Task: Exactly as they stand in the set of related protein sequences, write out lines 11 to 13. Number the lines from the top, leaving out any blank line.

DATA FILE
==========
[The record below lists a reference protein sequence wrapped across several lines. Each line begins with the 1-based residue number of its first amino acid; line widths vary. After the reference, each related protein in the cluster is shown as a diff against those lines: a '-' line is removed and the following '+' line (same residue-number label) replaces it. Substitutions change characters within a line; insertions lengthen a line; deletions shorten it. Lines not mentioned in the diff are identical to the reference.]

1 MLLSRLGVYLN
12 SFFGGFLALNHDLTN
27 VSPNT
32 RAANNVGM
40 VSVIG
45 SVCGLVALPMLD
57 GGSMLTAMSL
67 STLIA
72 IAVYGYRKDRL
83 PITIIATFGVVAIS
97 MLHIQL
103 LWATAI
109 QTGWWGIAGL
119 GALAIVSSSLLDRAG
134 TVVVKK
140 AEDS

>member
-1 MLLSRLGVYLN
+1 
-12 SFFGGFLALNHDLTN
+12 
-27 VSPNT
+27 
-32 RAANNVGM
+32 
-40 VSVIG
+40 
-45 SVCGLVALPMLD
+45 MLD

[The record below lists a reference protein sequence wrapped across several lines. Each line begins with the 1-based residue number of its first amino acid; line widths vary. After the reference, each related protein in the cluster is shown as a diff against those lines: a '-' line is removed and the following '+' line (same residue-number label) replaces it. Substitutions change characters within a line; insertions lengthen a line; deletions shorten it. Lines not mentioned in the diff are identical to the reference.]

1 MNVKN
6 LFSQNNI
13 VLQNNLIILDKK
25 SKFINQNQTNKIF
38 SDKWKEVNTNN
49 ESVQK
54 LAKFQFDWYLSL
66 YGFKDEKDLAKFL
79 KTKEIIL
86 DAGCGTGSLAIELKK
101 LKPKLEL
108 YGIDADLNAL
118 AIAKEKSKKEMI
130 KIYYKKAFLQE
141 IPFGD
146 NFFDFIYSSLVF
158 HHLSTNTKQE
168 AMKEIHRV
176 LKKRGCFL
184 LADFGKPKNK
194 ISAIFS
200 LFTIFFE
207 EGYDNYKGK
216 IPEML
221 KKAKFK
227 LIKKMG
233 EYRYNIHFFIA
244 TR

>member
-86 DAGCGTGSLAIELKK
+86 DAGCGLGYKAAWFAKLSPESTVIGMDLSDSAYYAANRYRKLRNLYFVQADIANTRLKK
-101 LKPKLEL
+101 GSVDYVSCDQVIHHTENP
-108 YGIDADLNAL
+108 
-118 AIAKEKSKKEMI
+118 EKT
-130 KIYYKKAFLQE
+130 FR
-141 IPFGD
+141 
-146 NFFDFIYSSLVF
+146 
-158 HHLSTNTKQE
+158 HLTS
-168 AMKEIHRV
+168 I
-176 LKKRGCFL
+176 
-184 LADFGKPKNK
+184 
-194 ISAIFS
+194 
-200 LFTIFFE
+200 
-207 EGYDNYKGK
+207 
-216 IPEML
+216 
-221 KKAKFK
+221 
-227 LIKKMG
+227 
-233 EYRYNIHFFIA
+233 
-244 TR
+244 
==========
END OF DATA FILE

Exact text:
83 PITIIATFGVVAIS
97 MLHIQL
103 LWATAI